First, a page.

ReadWriteDrive is an ongoing series covering the future of transportation.

The star attractions of many major international auto shows are the way-out futuristic concept vehicles that stand little to no chance of going into production. These crazy high-tech cars are an invitation to imagine an alternative transportation reality in which vehicles can fly, swim, think, and move us— physically and psychically—in unpredictable ways.

But the latest concept vehicle from Rinspeed, a Swiss tuner shop known for exotic cars, reveals that today’s automotive technology is quickly catching up with the future.

The concept car, dubbed “XchangE,” is intended to be a meditation on the interior layout of cars when—in about a decade—vehicles are capable of completely driving themselves. This will relegate passengers into a passive role, and turn car cabins into living room and office spaces on wheels.

Rinspeed will display the XchangE at the upcoming 2014 Geneva Motor Show, which will be taking place March 6-16, 2014.

Back to the Present

Previous far-out concept cars from Rinspeed have been dazzling, both in their vision of future mobility and their creative combination of upper- and lowercase letters. There was the 2008 sQuba, a Lotus Elise that doubled as a speedy submarine.  There was the 2009 shape-shifting iChange, a concept sports car that transformed its seating configuration—with the swipe of an iPhone—for one, two or three passengers.

And in 2010, Rinspeed unveiled the UC micro electric car, piloted by a joystick instead of a steering wheel, and dockable into a network of drive-in high-speed trains.

However, with the XchangE, which uses the Tesla Model S as its platform, we are starting to see designs and technologies—until very recently relegated to the realm of science fiction—crop up in cars available at your friendly local neighborhood auto dealership.

In Rinspeed's press release, we are told that the XchangE can communicate with other cars, the road, and cloud-based services via an LTE network. Travel-specific services, such as warning messages about road conditions and recommendations for efficient routing, are available in real time.

Wait a second. Dashboard displays and mobile apps already offer these types of features. Vehicle-to-vehicle systems using DSRC and LTE are being widely tested.  Admittedly, at this stage, the stream of data still needs to be interpreted into driving decisions by a human being.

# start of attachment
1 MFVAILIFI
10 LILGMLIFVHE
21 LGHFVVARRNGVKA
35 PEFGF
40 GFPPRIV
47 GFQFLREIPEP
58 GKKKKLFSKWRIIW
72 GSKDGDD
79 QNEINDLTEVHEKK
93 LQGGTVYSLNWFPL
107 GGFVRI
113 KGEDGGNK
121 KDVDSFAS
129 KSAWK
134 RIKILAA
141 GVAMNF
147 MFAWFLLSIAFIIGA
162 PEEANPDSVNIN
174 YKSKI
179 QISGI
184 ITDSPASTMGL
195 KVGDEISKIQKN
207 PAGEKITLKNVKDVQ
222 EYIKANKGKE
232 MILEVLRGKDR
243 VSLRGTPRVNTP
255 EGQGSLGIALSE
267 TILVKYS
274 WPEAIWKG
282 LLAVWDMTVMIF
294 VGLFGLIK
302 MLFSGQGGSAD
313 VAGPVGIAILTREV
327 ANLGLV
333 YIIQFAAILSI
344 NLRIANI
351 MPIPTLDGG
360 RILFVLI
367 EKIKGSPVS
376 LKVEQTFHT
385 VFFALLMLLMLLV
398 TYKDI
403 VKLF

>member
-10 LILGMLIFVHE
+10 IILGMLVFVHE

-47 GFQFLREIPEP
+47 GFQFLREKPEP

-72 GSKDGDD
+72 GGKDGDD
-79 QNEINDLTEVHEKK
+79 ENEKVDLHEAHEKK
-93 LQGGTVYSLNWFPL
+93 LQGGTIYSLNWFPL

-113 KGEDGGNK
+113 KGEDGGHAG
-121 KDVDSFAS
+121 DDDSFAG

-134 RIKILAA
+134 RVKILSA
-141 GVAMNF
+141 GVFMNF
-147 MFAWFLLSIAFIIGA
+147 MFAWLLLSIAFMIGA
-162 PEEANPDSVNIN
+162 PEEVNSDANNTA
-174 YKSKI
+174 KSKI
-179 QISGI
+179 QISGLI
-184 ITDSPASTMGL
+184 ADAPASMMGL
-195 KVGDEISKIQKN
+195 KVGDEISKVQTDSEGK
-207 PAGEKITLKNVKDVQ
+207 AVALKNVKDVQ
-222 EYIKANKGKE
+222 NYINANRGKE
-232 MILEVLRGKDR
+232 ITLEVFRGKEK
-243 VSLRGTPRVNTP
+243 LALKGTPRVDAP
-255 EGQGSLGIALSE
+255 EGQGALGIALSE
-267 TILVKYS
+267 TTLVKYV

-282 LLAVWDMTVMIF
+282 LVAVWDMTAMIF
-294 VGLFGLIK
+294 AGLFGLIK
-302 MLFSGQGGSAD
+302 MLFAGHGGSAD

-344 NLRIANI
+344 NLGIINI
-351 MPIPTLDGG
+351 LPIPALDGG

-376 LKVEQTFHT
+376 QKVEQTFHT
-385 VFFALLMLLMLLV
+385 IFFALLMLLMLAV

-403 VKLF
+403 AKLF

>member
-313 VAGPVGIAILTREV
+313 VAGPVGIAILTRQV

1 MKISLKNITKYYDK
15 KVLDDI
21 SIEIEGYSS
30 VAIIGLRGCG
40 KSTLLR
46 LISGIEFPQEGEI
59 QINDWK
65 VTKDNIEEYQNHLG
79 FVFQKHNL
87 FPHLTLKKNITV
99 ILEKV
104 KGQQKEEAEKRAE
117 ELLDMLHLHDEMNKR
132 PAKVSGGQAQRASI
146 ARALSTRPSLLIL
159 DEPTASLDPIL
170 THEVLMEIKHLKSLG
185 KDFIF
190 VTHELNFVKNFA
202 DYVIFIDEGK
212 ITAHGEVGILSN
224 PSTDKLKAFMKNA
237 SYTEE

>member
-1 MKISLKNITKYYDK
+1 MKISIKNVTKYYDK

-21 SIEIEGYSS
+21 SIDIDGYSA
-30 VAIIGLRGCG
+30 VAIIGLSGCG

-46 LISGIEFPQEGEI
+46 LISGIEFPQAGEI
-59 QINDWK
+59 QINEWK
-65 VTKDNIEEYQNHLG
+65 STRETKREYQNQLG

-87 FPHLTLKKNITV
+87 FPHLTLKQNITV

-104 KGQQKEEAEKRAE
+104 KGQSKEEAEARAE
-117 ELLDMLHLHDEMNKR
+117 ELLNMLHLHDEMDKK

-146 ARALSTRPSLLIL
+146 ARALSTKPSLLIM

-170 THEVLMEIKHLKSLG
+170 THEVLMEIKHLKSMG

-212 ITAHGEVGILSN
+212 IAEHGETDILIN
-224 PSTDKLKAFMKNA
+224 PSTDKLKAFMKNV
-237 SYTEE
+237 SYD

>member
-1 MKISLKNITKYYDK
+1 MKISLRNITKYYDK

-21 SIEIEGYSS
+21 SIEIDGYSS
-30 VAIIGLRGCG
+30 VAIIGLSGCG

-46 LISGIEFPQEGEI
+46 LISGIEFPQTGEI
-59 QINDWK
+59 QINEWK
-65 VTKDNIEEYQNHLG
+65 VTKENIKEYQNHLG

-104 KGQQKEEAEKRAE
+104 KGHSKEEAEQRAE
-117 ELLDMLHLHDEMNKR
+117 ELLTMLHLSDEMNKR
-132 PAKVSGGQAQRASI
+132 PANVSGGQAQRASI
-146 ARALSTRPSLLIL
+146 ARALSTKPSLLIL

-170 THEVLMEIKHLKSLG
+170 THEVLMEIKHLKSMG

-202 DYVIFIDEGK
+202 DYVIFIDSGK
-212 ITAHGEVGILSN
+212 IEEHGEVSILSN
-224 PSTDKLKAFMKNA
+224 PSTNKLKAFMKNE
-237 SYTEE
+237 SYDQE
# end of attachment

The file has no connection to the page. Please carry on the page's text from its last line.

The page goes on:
The next step is to use a data feed to alter and control core operations of the vehicle, such as acceleration and braking. Today, many cars have similar driver-assist systems—although mostly using inputs from on-board sources such as radar, lasers, and sensors. Rinspeed says this technology will free up passengers to read, listen to music, surf the web, play games, watch movies on demand, or conduct video conference calls.

Again, it appears that we have already caught up to the future of driving. Just a few years ago, auto show concept cars with an array of screens providing navigation, entertainment, and driver assistance were cast as something our kids or grandkids might one day enjoy.

The XchangE concept continues to convey these features as aspirational—but they can already be found in Tesla’s oversized dashboard display, or for that matter, in the smart phones and tablets that passengers bring aboard even the jankiest hoopties on the road.

Joysticks and Joy Rides

The chief difference between Rinspeed’s vision and what is already happening is that, in today’s cars, one person—namely, the driver—has to look up and drive.  That requires a steering wheel.

The XchangE’s steering wheel uses hand-recognition and transparent multifunction keys, and can be moved to the middle of the dashboard—essentially becoming a “steer-by-wire” control console, somewhat similar to gaming controls or, according to Rinspeed, a little bit like what is used modern jet aircraft. (Pretty cool, although I wonder about reliability and safety.)

If we can truly relieve the driver of the responsibility to pilot a vehicle, then the biggest opportunity will be to redesign seating configurations. This is much more about industrial design than software design.

For the XchangE concept, Rinspeed collaborated with Otto Bock Mobility Solutions, a manufacturer of medical prosthetics, to allow seating for the driver and passengers not just to recline, but to more radically tilt and swivel into 20 possible seating arrangements—creating ideal accommodations for workstation productivity or media consumption.

Once more, since we are already driving around with our phones in our hands and in-vehicle infotainment systems in front of our faces—despite safety concerns—this vision of autonomous travel, even if we can't totally recline, is looking increasingly mundane. 

Not at all like Rinspeed’s bold but slightly creepy photo illustrations of a turtleneck-clad couple riding an autonomous Tesla into a Sci-Fi movie landscape from the 1950s, back when the future was still futuristic.